My Old School an astounding story of subterfuge - review

Published By Alexandra Heilbron on Jul 28, 2022

My Old School is about a man who was so desperate to be a doctor that he went back to high school at age 30, but passed himself off as a teenager -- which raises so many questions. How did he convince people he was 16? What had he done between the time he failed medical school the first time and the time he re-entered the same high school he’d attended over a dozen years earlier?

Directed by Jono McLeod, who attended school with the man in question, My Old School gives the answers to these questions while offering up a mostly lighthearted look at what occurred by interviewing his fellow classmates and their teachers.

Brian McKinnon enrolled himself at Bearsden Academy in Scotland as Brandon Lee. Because his name was the same as Bruce Lee’s son, whose accidental death a month earlier was fresh in their minds, and because he looked somewhat older than a high school student, he gained their immediate interest. He seemed a bit nerdy and didn’t make friends right away, but excelled in class, sometimes appearing more knowledgeable than their teachers about the subjects they were covering.

He had an odd accent, which he attributed to having been in Canada for several years, traveling with his mother, a successful opera singer (whom he claimed had recently passed away). When the school decided to put on South Pacific as the year-end musical, he was pressured to play the lead because of his height and his “American” accent. Although he claims he wasn't trying to bring attention to himself, Brandon finally gave in and after that, became more popular at school.

Brandon, whose real name is Brian McKinnon, was interviewed for My Old School, but refused to be seen on film. McLeod cast well-known Scottish actor Alan Cumming to lipsync to Brandon’s words. Therefore we hear Brandon’s voice, but see Alan Cumming.

His former classmates are interviewed in a classroom setting, one or two at a time, and seem like a lively bunch, giving interesting and humorous anecdotes about Brandon's time at Bearsden.

Brandon told them he lived with his grandmother, and invited other students -- including those who were being bullied or ridiculed -- to his house to study. He became a sort of tutor for them. His friendship was beneficial, because with one Black student, his involvement not only helped the boy pull up his grades and set him on a new path, but it stopped the bullies from bothering him. Brandon shared music with another male student, which widened his appreciation and knowledge of musicians, leading the others to stop teasing the boy.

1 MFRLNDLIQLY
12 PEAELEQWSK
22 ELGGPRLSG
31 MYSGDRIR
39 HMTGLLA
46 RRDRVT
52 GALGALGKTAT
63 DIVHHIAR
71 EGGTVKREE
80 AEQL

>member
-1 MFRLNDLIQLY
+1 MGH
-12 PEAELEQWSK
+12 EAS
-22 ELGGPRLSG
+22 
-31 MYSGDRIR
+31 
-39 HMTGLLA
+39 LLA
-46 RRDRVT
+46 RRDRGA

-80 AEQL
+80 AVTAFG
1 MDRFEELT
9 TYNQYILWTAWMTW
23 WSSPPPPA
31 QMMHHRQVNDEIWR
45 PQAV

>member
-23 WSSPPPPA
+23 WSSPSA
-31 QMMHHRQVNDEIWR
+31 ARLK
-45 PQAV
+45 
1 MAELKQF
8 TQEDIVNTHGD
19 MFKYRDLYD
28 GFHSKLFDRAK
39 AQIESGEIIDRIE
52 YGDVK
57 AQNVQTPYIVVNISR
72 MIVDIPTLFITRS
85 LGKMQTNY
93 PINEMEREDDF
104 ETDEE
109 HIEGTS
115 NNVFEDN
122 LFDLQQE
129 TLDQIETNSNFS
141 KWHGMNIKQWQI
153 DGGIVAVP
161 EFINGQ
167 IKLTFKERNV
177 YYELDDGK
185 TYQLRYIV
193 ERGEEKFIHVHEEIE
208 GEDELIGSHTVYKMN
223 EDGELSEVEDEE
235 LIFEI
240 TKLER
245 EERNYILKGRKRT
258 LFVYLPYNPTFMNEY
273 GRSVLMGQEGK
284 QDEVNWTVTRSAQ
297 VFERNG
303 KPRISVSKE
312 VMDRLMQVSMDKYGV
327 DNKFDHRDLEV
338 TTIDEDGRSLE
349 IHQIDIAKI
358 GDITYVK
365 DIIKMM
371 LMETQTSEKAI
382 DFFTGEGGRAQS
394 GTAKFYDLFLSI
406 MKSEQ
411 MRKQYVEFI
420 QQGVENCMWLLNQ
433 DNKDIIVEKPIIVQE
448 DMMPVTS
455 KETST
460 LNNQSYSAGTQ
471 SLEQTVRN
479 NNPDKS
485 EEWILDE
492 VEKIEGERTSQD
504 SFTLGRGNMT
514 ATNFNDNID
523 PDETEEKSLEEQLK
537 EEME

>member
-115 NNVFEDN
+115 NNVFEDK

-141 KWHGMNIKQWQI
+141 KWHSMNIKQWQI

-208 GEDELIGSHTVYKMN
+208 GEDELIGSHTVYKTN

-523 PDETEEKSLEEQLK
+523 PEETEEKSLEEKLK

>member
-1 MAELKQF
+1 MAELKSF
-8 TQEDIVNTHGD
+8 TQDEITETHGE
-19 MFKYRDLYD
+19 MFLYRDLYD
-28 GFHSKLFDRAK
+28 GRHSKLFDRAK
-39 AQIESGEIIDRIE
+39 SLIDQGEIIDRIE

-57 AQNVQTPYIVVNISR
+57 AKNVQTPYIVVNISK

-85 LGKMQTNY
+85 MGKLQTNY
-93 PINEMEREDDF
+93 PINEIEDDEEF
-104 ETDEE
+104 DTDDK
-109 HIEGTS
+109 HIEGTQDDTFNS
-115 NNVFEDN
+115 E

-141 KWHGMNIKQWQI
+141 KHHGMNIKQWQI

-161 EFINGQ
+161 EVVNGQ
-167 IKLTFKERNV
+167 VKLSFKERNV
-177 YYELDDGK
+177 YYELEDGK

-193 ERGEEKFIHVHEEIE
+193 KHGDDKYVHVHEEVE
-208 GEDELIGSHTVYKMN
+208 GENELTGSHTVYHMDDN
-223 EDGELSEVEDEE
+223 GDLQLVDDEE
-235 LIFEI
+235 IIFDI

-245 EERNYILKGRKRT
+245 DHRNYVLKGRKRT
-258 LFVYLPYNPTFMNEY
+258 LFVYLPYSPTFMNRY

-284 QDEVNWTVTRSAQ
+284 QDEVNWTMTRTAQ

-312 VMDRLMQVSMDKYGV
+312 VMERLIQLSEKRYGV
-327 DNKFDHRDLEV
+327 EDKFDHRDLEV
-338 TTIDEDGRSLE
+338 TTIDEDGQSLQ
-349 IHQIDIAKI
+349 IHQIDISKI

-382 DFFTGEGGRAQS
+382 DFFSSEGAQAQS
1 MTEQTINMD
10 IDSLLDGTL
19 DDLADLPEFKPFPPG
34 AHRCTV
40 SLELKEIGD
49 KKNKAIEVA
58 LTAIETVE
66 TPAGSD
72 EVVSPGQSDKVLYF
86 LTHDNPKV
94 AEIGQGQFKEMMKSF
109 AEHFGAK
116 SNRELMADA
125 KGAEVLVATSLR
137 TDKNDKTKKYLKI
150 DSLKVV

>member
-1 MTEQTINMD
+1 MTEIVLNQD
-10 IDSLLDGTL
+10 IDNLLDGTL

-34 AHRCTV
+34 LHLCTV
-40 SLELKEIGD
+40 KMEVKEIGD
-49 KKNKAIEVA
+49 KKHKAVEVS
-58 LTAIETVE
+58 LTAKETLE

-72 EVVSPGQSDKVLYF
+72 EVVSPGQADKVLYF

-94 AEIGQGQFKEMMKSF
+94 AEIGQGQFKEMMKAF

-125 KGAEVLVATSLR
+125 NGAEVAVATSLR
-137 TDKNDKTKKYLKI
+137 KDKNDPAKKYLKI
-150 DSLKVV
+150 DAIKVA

The film is well put together, illustrating the former students' memories through animated segments. However, if you're looking for a quick reveal, it takes awhile for us to see what Brian McKinnon looked like. Director McLeod wanted to tell the audience the entire story the way he lived it, with the truth of who Brandon was coming later in the movie.

Brandon's performance in South Pacific was recorded on video, which is shown in the latter part of the film. He also made appearances on talk shows after the truth came out. Tall and thin, he does at times seem much younger than 30.

It's a great story, and one that won't quickly be forgotten by McKinnon's classmates -- or anyone in the town of Bearsden, which is likely why McKinnon refused to be shown on camera. I won't give away whether his ruse wound up with him finally becoming a doctor -- you'll have to watch to find out what happens -- but it's a lively story, told mostly with levity by the director and his former classmates. It does delve into the more serious matters that surround McKinnon's subterfuge, but it's also clear to see why he did it.

My Old School opens Friday, July 29, 2022 in Toronto and Vancouver. ~Alexandra Heilbron
Alan Cumming as Brandon in My Old School. Photo courtesy of Mongrel Media

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